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In this stunning collection, Franz Wright chronicles the journey back from a place of isolation and wordlessness. After a period when it seemed certain he would never write poetry again, he speaks with bracing clarity about the twilit world that lies between madness and sanity, addiction and recovery. Wright negotiates the precarious transition from illness to health in a state of skeptical rapture, discovering along the way the exhilaration of love--both divine and human--and finding that even the most battered consciousness can be good company. Whether he is writing about his regret for the abortion of a child, describing the mechanics of slander ("I can just hear them on the telephone and keening all their kissy little knives"), or composing an ironic ode to himself ("To a Blossoming Nut Case"), Wright's poems are exquisitely precise. Charles Simic has characterized him as a poetic miniaturist, whose "secret ambition is to write an epic on the inside of a matchbook cover. " Time and again, Wright turns on a dime in a few brief lines, exposing the dark comedy and poignancy of his heightened perception. Here is one of the poems from the collection: Description of Her Eyes Two teaspoonfuls, and my mind goes everyone can kiss my ass now-- then it's changed, I change my mind. Eyes so sad, and infinitely kind.
This collection is a rich study in one poet's development--not simply Wright's journey from dark to light, but a revelation of the ways in which the darkness contained glimmers of what was to come.
In these riveting poems, Wright declares, "I've said all that / I had to say. / In writing. / I signed my name. / It's death's move." As he considers his mortality, the poet finds a new elation and clarity on the page, handing over for our examination the flawed yet kneeling-in-gratitude self he has become. F stands both for Franz, the poet-speaker who represents all of us on our baffling lifelong journeys, and for the alphabet, the utility and sometimes brutality of our symbols. (It may be, he jokes grimly, his "grade in life.") From "Entries of the Cell," the long central poem that details the loneliness of the single soul, to short narrative prose poems and traditional lyrics, Wright revels in the compensatory power of language, observing the daytime headlights following a hearse, or the wind, "blessing one by one the unlighted buds of the backbent peach tree's unnoted return." He is at his best in this beautiful and startling collection.ent peach tree's unnoticed return." He is at his best in this beautiful and startling collection. From the Hardcover edition.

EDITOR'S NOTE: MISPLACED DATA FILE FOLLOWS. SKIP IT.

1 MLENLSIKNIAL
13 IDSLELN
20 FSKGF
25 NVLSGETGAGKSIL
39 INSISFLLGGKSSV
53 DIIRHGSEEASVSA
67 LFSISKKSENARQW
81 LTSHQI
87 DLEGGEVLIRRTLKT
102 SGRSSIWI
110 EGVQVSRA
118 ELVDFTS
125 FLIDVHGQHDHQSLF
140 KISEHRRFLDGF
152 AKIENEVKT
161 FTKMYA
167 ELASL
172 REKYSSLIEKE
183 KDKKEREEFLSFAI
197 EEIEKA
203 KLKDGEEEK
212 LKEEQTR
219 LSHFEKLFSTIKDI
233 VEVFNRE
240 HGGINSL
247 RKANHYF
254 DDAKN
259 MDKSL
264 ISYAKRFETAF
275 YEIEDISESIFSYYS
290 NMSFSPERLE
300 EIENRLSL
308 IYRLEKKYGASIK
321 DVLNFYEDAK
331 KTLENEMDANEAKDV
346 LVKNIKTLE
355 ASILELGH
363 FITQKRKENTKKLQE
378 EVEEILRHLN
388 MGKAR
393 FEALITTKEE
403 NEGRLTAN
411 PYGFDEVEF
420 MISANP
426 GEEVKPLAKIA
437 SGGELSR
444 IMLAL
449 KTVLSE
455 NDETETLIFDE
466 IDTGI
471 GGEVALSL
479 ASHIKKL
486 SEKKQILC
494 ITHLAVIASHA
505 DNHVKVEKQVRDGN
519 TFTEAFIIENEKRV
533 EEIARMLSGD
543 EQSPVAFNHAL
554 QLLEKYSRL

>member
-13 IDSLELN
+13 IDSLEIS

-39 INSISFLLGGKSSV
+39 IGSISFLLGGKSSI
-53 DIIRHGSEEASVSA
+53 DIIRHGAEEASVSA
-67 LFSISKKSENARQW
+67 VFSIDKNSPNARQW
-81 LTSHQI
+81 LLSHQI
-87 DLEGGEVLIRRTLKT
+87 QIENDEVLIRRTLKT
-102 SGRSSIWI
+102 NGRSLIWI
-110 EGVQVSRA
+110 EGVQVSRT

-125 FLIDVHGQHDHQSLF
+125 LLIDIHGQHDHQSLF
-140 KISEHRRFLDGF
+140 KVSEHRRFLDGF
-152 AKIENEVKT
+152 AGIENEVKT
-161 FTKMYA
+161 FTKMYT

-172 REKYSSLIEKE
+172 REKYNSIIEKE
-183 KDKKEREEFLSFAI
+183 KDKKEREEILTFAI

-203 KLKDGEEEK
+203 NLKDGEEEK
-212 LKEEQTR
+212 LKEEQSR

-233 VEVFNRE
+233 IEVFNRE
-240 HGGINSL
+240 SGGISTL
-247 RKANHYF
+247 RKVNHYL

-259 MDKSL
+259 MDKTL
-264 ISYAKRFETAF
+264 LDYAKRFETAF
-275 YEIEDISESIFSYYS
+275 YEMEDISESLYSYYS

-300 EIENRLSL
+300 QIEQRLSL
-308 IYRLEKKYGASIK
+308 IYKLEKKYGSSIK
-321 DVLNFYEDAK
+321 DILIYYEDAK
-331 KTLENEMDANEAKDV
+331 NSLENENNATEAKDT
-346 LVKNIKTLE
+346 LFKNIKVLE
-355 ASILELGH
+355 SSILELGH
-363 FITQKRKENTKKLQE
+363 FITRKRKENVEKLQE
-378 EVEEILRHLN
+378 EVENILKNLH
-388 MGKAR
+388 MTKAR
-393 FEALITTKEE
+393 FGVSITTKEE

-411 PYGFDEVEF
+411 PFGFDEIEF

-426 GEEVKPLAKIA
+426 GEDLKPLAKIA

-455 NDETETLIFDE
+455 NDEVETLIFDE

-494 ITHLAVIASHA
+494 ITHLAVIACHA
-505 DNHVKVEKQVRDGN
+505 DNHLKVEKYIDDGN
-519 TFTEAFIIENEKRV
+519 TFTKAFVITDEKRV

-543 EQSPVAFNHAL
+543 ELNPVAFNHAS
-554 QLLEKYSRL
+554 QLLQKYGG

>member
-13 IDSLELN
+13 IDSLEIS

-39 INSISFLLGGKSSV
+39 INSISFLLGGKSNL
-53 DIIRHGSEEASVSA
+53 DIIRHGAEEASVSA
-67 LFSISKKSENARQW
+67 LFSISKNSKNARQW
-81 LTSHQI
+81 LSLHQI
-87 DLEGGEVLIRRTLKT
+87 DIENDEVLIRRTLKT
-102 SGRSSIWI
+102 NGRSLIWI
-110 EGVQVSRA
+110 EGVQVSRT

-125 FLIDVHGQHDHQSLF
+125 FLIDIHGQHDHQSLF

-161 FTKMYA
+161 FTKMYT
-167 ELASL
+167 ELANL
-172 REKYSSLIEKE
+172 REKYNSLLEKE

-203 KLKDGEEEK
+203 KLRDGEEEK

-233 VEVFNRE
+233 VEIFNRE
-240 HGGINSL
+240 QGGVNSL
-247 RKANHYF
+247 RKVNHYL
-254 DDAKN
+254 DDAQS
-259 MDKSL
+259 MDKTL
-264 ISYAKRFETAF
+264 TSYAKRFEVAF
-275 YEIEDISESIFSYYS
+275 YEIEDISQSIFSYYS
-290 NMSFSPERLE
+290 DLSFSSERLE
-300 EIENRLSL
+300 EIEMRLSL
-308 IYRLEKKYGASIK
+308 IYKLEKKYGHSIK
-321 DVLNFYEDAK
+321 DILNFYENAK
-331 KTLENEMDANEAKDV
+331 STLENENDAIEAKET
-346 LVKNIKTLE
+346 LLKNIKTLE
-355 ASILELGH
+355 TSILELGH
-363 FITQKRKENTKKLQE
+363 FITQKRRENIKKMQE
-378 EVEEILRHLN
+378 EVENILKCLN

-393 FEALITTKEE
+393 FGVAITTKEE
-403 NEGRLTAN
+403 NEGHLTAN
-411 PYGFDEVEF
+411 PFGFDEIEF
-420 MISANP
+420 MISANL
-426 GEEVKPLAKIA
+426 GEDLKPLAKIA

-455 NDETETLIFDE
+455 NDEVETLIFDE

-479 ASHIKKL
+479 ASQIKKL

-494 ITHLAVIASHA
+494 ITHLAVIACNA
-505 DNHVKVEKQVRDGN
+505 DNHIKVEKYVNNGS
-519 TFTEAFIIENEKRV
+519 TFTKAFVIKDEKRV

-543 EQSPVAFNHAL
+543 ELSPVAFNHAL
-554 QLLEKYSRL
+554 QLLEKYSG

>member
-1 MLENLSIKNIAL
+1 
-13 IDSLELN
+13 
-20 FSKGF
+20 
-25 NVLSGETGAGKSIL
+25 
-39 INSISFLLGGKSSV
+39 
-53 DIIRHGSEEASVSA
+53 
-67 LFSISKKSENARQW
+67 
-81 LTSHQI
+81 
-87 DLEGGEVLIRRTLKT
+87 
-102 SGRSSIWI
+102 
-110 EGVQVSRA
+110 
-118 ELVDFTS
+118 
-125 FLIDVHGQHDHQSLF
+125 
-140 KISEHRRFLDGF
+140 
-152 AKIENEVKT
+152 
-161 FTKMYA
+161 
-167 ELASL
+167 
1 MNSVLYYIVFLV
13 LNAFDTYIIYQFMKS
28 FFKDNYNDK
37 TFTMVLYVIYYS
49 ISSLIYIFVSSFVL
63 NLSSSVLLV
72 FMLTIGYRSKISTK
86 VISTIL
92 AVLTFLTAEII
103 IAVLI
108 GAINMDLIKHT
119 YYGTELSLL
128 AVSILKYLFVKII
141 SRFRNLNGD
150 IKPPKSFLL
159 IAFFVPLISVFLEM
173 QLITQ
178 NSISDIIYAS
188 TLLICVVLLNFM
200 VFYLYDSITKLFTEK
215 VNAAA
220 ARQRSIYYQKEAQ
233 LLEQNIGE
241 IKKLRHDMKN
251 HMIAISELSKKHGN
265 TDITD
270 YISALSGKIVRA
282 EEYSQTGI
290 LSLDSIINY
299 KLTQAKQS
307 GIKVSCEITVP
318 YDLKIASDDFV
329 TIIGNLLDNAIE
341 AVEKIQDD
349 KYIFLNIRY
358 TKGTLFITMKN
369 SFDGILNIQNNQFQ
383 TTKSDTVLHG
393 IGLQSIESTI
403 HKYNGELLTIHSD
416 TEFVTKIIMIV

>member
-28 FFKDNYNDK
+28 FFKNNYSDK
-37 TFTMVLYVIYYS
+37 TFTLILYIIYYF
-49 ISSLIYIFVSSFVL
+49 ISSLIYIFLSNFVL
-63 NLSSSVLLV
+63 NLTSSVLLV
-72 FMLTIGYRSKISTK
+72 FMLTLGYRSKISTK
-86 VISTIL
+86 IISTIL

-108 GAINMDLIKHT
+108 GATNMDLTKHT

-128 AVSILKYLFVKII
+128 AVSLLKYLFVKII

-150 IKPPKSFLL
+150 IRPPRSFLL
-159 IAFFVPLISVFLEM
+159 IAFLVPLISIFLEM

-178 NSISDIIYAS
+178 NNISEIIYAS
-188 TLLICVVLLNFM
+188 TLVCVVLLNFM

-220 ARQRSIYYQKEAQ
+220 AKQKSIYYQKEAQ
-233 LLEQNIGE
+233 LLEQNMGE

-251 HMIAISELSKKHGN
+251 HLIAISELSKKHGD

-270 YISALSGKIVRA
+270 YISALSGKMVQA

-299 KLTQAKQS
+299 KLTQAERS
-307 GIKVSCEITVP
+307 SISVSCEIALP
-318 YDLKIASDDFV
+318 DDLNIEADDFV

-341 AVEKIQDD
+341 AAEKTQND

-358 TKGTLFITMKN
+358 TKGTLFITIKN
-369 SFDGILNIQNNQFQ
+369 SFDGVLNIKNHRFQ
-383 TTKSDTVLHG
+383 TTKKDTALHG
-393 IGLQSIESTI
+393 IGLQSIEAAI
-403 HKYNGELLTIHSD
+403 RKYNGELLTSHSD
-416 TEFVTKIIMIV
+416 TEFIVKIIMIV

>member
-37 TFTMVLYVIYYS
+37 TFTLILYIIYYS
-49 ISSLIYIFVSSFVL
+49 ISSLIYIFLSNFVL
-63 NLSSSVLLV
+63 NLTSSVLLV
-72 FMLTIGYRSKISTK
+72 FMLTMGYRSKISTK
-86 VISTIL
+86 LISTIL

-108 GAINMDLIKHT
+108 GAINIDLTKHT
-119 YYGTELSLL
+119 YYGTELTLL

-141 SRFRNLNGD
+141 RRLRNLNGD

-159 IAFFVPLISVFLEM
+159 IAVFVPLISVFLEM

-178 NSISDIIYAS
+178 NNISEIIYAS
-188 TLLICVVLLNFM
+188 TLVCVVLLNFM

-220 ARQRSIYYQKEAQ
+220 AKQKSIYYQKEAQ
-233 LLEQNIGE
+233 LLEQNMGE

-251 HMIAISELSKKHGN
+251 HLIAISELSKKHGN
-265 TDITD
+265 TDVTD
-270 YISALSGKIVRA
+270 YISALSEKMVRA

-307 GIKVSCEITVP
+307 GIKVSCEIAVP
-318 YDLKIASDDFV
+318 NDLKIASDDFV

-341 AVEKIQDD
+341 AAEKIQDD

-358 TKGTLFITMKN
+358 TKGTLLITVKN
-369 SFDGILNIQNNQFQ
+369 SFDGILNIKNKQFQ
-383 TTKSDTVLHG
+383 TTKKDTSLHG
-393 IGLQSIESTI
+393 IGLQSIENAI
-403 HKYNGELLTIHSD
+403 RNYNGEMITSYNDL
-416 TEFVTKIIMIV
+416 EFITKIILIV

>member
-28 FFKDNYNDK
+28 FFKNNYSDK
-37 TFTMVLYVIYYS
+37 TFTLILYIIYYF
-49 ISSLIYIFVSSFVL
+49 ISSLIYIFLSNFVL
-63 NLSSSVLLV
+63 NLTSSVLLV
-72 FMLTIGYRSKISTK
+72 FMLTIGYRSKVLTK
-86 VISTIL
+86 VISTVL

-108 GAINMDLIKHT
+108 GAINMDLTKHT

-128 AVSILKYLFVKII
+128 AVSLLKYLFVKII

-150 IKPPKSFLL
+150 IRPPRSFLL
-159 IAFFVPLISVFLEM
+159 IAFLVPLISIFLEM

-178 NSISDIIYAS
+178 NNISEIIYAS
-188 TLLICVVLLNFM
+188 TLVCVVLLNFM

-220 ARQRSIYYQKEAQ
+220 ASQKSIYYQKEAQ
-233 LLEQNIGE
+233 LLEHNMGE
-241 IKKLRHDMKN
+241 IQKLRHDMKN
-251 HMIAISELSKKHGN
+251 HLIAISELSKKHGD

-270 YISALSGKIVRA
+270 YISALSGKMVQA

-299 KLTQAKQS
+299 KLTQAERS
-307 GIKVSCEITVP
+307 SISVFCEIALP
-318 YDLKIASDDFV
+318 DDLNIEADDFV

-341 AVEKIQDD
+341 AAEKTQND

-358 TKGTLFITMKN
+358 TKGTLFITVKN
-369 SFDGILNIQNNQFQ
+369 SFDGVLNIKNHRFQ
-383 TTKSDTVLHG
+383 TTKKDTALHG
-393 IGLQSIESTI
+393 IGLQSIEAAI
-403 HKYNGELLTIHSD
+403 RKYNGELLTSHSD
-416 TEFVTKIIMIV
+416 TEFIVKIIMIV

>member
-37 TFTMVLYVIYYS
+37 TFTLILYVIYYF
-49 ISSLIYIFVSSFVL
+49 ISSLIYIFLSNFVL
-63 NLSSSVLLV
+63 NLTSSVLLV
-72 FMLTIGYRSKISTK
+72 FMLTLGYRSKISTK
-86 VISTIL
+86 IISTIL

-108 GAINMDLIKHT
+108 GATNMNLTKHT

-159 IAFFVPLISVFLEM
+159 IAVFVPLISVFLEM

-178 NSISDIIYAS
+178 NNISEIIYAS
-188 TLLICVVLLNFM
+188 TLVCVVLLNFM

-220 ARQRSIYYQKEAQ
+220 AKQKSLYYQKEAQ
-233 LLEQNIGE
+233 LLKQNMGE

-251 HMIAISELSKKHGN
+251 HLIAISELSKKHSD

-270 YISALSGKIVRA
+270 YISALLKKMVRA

In this luminous new collection of poems, Franz Wright expands on the spiritual joy he found in his Pulitzer Prize-winningWalking to Martha's Vineyard. Wright, whom we know as a poet of exquisite miniatures, opensGod's Silencewith "East Boston, 1996," a powerful long poem that looks back at the darker moments in the formation of his sensibility. He shares his private rules for bus riding ("No eye contact: the eyes of the terrified / terrify"), and recalls, among other experiences, his first encounter with a shotgun, as an eight-year-old boy ("In a clearing in the cornstalks . . . it was suggested / that I fire / on that muttering family of crows"). Throughout this volume, Wright continues his penetrating study of his own and our collective soul. He reaches a new level of acceptance as he intones the paradox "I have heard God's silence like the sun," and marvels at our presumptions: We speak of Heaven who have not yet accomplished even this, the holiness of things precisely as they are, and never will! Though Wright often seeks forgiveness in these poems, his black wit and self-deprecation are reliably present, and he delights in reminding us that "literature will lose, sunlight will win, don't worry. " But in this book, literature wins as well. God's Silenceis a deeply felt celebration of what poetry (and its silences) can do for us. From the Hardcover edition.